Colorado Springs, Colorado – 7.66 inches of rain at Colorado Springs Municipal Airport through May 27 ranks as the second-wettest May on record. The wettest May was in 1935 when 8.10 inches was recorded. Interestingly, several co-operative and volunteer observation sites only a few miles west of the airport have picked up 10 to 12 inches of rain this month.
    Of the first 27 days of May, 21 have had measurable precipitation (.01 inch or greater) at the Colorado Springs airport; that is an all-time record. Five other days have had a trace of precipitation, and only one has been completely dry.
    Pueblo, Colorado – A total of 5.17 inches of rain has fallen through May 27, making it the second wettest May on record. The wettest May was in 1957 when 5.43 inches was measured.
    Every day since May 5 – that's 23 straight days as of this writing – has brought at least 4 inches of rainfall to at least one location in the state of Texas, according to CoCoRaHS, the Community Collaborative Rain, Hail and Snow Network. At least 100 of the volunteer network's 1,699 reporting sites in Texas have recorded at least 10 inches of rain this month. The wettest of all has been Pottsboro, near Lake Texoma along the Oklahoma-Texas border with a total of 22.70 inches through May 27.
    Oklahoma has also taken a drenching this month, with month-to-date totals topping 10 inches across much of the southern half of the state. One CoCoRaHS site northeast of Norman has reported 25.88 inches of rain since May 1 
    Among other states in the May rainy zone, top month-to-date totals by state include 19.75 inches near Uniontown in northwest Arkansas; 16.59 inches near Ruston in northern Louisiana; 13.73 inches in the Ivywild neighborhood of Colorado Springs, Colorado; 12.85 inches near Fairbury in southeast Nebraska; 14.33 inches southeast of Topeka, Kansas; and 12.87 inches in Plattsburgh, Missouri near Kansas City.

    The totals are prodigious. They would make Noah and his two-by-two legions proud. Here is the full size Texas and Oklahoma 30-day precipitation map.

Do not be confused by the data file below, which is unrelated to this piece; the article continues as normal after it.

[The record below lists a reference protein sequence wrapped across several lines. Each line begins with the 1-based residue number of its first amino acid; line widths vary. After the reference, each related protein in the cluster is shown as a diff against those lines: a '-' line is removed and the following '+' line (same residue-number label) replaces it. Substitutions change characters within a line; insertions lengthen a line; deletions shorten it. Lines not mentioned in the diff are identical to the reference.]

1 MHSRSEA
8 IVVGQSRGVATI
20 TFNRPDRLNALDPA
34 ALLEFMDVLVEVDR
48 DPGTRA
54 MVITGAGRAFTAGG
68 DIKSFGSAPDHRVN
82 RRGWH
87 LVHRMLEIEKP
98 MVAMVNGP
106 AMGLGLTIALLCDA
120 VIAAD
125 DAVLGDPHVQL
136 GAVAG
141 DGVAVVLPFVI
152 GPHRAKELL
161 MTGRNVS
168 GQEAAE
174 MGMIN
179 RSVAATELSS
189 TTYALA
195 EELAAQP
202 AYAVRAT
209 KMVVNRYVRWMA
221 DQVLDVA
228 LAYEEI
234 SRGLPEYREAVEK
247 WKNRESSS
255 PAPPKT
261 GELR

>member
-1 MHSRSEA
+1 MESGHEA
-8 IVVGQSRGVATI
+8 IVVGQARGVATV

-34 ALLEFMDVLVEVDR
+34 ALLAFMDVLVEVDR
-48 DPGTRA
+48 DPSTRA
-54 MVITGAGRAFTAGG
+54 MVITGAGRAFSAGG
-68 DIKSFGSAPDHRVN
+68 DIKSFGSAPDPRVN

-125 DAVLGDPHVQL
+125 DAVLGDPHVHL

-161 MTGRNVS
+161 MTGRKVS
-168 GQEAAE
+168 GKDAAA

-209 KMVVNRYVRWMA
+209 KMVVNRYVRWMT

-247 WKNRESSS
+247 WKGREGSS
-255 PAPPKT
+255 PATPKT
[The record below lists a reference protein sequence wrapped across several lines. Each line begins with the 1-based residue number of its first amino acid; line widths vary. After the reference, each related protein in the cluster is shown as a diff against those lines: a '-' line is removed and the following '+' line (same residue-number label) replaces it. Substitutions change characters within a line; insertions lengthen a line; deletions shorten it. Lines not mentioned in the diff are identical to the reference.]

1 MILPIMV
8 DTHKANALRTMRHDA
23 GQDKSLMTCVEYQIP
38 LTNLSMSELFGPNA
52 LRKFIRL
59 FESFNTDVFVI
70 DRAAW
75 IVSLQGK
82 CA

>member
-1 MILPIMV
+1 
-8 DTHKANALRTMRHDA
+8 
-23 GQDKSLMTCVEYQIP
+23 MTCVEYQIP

Saturday, May 23, 2015

    Harms Woods, Glen View Club and the North Shore and Western Railway

    The North Shore and Western is still there -- remnants thereof that is.

    When we blogged on the first quarter century of Glen View Club in Golf, Illinois, one of the coolest discoveries was the find that the club was once served by a trolley or streetcar line that ran 3.75 miles from the club grounds to Evanston, where the bulk of the membership resided at that time. The line jutted through Harms Woods across the East Fork of the North Branch of the Chicago River, and then paralleled Old Orchard/Harrison Road into Evanston. The single track system comprised a streetcar, a snow plow and two employees. It was operated for the convenience of the membership and transported employees and caddies as well. It carried Evanston picnickers to Harms Woods too. The streetcar line operated between 1907 and 1933, when improved roads and rapidly increasing automobile ownership made it obsolete. 

    We identified the right of way's route by reviewing old maps,
    USGS 1953 topographic map showing Glen View Club, Harms Woods and the North Shore and Western right of way.
     and aerial photos,
    Aerial image of Glen View Club and Harms Woods, 1939, showing North Shore and Western right of way across top.
    and satellite images.